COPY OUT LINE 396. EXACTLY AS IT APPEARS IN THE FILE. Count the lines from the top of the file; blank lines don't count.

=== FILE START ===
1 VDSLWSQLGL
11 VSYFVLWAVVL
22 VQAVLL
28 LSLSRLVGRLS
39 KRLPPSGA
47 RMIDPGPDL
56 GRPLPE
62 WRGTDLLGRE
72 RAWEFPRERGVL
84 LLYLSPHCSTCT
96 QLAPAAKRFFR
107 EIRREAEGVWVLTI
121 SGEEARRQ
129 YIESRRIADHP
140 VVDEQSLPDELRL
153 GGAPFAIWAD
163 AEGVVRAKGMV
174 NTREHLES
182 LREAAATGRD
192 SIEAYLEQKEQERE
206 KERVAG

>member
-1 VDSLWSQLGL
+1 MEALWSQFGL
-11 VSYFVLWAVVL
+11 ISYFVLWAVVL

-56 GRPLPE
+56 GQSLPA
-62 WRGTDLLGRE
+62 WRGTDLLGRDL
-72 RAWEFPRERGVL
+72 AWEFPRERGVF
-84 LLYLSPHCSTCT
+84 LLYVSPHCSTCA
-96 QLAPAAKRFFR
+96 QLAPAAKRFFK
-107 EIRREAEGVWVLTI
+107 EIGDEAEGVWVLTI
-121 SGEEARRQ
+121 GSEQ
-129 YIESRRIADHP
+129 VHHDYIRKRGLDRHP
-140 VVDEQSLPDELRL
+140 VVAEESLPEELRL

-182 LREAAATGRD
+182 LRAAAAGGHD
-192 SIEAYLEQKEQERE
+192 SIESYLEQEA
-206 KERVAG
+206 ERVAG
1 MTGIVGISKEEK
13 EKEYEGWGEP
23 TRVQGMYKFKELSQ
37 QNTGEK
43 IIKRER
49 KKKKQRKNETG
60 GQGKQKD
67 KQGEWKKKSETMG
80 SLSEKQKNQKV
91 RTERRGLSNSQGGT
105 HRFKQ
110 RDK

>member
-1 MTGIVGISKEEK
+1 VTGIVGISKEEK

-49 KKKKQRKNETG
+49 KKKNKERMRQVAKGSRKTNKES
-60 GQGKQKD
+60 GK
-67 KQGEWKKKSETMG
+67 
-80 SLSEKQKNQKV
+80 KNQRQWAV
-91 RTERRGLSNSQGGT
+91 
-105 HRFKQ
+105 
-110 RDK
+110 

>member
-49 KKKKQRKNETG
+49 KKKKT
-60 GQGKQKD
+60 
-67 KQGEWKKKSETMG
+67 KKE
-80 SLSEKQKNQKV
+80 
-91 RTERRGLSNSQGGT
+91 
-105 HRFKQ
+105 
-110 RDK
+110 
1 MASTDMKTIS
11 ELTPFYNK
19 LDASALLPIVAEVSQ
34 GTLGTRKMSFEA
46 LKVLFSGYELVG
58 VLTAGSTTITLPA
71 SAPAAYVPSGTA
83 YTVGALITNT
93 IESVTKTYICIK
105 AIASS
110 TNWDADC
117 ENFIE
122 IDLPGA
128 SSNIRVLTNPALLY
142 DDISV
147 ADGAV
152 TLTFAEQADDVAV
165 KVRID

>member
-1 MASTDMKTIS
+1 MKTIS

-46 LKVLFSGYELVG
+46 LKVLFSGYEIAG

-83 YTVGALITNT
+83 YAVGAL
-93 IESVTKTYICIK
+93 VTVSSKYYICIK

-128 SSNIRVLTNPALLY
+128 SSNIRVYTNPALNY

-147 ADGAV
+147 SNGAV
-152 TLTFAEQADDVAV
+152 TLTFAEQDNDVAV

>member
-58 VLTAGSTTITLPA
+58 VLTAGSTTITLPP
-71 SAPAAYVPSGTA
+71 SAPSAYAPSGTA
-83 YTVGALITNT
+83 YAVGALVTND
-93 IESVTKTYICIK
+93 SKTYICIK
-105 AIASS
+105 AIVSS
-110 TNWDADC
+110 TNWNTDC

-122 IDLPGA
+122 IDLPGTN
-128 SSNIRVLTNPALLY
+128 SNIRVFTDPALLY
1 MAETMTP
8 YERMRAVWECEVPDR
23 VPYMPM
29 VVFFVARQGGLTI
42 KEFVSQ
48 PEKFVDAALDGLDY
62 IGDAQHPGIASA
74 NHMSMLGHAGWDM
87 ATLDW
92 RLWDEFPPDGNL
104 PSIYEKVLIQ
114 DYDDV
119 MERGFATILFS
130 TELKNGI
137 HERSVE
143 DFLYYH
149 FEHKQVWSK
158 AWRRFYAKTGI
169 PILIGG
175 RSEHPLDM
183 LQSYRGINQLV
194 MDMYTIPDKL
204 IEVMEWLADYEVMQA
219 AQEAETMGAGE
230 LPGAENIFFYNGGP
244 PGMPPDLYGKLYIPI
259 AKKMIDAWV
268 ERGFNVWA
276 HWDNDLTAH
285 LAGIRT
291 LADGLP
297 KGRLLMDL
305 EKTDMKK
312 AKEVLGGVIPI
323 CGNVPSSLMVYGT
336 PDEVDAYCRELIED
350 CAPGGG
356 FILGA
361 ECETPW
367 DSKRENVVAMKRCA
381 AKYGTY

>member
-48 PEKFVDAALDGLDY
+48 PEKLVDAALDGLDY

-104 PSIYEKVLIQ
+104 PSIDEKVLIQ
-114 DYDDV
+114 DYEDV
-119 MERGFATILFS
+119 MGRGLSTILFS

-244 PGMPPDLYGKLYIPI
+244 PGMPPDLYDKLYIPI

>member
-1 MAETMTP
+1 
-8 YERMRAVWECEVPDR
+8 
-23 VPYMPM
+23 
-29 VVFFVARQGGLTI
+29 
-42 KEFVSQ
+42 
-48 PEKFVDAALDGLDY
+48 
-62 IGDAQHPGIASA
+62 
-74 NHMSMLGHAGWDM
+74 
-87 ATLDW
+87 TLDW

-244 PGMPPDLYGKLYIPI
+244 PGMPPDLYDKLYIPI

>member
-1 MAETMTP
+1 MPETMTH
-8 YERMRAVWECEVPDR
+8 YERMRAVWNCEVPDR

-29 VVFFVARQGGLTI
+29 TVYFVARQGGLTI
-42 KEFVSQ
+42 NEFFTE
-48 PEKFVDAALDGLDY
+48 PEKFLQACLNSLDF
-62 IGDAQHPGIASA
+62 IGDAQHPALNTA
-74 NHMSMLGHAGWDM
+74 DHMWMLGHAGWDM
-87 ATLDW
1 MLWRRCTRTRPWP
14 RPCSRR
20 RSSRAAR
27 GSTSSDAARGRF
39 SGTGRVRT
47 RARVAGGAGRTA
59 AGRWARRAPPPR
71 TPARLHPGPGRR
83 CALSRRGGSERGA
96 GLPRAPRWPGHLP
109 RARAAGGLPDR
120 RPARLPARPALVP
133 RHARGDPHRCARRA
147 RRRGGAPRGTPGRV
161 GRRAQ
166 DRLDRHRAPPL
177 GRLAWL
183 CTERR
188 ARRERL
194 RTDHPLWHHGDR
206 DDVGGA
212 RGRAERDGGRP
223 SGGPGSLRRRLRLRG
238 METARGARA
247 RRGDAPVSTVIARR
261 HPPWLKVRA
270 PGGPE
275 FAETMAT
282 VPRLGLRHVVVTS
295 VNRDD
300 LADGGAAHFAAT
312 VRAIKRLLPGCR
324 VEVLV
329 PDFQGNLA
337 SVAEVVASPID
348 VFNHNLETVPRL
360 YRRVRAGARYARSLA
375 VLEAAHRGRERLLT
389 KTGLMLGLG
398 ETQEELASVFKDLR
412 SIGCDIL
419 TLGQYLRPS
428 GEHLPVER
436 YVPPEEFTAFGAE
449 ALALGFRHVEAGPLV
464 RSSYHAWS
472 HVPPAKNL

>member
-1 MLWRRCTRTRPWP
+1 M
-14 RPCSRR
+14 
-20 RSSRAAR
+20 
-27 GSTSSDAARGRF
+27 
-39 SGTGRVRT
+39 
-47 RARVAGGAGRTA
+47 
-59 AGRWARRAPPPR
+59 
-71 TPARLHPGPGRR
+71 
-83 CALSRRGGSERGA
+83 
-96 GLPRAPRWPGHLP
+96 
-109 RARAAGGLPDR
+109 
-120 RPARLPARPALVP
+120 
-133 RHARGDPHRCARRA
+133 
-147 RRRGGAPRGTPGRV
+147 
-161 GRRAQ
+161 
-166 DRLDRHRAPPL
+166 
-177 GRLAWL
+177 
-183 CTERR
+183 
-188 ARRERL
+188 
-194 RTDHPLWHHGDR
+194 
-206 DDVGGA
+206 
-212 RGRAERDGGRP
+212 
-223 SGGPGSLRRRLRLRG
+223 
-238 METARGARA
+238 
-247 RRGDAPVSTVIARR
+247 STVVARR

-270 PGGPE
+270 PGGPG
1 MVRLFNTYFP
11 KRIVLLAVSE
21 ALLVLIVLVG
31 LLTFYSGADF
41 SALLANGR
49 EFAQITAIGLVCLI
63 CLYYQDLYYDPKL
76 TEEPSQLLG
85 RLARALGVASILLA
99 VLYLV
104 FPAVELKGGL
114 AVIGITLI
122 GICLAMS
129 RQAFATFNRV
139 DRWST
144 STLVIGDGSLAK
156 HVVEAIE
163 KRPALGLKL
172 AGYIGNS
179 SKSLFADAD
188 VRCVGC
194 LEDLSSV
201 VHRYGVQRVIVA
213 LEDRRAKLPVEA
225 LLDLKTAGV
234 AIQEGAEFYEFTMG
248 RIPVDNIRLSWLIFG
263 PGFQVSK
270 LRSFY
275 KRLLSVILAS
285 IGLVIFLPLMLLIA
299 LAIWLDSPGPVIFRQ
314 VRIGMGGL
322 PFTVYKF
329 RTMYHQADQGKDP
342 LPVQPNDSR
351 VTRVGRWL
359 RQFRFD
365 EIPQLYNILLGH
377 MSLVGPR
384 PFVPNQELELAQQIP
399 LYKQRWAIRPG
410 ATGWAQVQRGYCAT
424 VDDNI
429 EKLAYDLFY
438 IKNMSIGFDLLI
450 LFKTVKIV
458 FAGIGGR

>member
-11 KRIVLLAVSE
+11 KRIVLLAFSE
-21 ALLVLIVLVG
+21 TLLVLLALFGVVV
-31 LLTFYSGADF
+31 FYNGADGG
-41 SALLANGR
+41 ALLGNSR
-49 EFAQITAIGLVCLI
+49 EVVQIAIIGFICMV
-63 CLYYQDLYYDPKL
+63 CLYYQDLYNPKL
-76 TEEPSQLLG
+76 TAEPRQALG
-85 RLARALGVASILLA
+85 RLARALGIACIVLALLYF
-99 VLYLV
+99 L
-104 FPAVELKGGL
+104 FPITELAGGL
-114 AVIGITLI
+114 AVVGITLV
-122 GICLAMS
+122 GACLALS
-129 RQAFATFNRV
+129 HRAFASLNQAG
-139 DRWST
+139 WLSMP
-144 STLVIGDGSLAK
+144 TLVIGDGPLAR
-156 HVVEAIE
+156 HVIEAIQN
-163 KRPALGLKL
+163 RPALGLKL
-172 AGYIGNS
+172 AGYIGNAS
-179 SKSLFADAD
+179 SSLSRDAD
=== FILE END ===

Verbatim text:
+76 TAEPRQALG